Posted on: October 24, 2019 Posted by: Mitchell Plitnick Comments: 0

Not so long ago, a presidential candidate showing any hint that she would consider reducing aid to Israel was considered political suicide. Those days are over. This week, both Elizabeth Warren and Pete Buttigieg said they would consider using aid to Israel as leverage to get Israel to stop building settlements. The response has been almost total silence from Israel’s supporters in the United States.

The lack of response is somewhat surprising. While polls indicate that Americans support the idea that Israel’s disregard for Palestinian rights should impact the aid it gets from the United States, the numbers don’t indicate a sea change in public opinion. Many polls over the years reflected the willingness of the American public to use aid to press Israel to make concessions it did not want to make.

I suspect the reason there has been so little reaction to Warren’s and Buttigieg’s statements is indifference. It isn’t that pro-Israel groups which see any gains for Palestinian rights as a dangerous loss for Israel don’t care if the U.S. cuts aid to Israel. Rather, they see no danger of it happening any time soon, regardless of the outcome of the 2020 election. In many ways, seeing the United States continuing to quibble over settlement expansion and grasping on to an increasingly ephemeral two-state solution serves right-wing Israeli interests very well.

Any attempt by a president to cut aid to Israel would likely be futile. The current memorandum of understanding (MOU) that Barack Obama negotiated in the waning days of his administration runs through fiscal year 2028. It guarantees $3.8 billion in annual aid to Israel. That means that in each budget, the MOU commits the president to recommend that amount of aid to Israel, and Congress often budgets even more. The president is also obligated by law to ensure that Israel maintains its “qualitative military edge” (QME) and issue regular reports to Congress as to the state of Israel’s QME and to justify any arms sales in the Middle East against the QME assurance. The QME means that Israel has the military capability to repel any attack from any combination of regional foes.

On top of this, Israel must use more than 70 percent of the $3.8 billion in U.S. aid per year buying equipment, supplies, and arms from American companies. In other words, the aid is largely a massive subsidy to U.S. weapons manufacturers. By the end of the current MOU, Israel will be required to spend all the aid with U.S. companies (as all other recipients of U.S. military aid are). So, some of the U.S.’s biggest and most powerful corporations have a significant interest in sustaining U.S. aid to Israel.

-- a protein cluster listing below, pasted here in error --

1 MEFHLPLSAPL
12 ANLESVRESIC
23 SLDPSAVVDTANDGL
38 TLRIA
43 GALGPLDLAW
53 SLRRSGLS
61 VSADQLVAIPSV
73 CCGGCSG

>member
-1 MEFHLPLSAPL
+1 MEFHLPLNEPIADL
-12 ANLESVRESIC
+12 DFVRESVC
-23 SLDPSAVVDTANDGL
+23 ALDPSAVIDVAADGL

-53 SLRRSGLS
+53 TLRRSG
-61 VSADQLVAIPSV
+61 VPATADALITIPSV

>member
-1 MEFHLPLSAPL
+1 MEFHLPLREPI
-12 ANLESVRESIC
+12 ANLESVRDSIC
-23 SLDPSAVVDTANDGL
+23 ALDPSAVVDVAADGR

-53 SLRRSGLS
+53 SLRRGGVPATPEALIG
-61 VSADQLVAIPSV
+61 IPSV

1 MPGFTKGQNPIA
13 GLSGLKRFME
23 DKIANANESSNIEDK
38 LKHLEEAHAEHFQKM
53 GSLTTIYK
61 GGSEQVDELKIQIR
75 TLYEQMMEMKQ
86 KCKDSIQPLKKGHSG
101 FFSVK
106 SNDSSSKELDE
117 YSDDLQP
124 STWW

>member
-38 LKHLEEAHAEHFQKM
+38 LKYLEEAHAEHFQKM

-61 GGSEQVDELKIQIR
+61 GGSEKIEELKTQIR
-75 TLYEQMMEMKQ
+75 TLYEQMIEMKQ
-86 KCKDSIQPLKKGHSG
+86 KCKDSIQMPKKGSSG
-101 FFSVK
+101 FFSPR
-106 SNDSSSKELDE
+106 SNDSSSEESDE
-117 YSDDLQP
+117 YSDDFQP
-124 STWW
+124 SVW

These are major obstacles, but they are not impossible to overcome, given enough time, resources, and a strong enough movement to make it happen. But, crucially, it is Congress, not the president, who ultimately decides whether aid continues. If Congress says the United States is sending $4 billion to Israel, the president can only try to convince Congress otherwise. She would have no power to simply stop it. That’s one reason why, when presidents have wanted to use aid to pressure Israel in the past, they’ve used loan guarantees rather than actual aid money to do it. ?

Moreover, there is little indication that, despite a recent trend toward greater support for Palestinian rights among Democrats, there is any significant political will to use aid to leverage Israeli behavior.

The difference this time is that even in the event that a President Warren or Buttigieg would try to use military aid to Israel as leverage, they would use it to pursue, as Warren put it, “…a two-state solution, and if Israel is moving in the opposite direction, then everything is on the table. Right now, [Israeli Prime Minister Benjamin] Netanyahu says he is going to take Israel in a direction of increasing settlements, that does not move us in the direction of a two-state solution.”